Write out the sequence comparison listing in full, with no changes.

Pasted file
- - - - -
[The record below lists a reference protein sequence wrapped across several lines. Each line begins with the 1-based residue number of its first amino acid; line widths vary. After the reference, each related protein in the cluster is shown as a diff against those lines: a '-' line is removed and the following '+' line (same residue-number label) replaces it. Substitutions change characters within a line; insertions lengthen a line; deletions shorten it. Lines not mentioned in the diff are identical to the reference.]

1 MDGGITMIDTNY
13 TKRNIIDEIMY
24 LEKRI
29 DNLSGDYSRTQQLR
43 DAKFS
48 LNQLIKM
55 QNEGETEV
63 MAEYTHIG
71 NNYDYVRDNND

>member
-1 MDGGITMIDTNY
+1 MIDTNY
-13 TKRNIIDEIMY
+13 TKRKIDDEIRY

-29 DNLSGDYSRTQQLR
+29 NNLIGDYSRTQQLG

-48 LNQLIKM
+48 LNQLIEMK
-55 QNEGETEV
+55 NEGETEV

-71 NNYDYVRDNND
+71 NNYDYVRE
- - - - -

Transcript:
[The record below lists a reference protein sequence wrapped across several lines. Each line begins with the 1-based residue number of its first amino acid; line widths vary. After the reference, each related protein in the cluster is shown as a diff against those lines: a '-' line is removed and the following '+' line (same residue-number label) replaces it. Substitutions change characters within a line; insertions lengthen a line; deletions shorten it. Lines not mentioned in the diff are identical to the reference.]

1 MDGGITMIDTNY
13 TKRNIIDEIMY
24 LEKRI
29 DNLSGDYSRTQQLR
43 DAKFS
48 LNQLIKM
55 QNEGETEV
63 MAEYTHIG
71 NNYDYVRDNND

>member
-1 MDGGITMIDTNY
+1 MIDTNY
-13 TKRNIIDEIMY
+13 TKRKIDDEIRY

-29 DNLSGDYSRTQQLR
+29 NNLIGDYSRTQQLG

-48 LNQLIKM
+48 LNQLIEMK
-55 QNEGETEV
+55 NEGETEV

-71 NNYDYVRDNND
+71 NNYDYVRE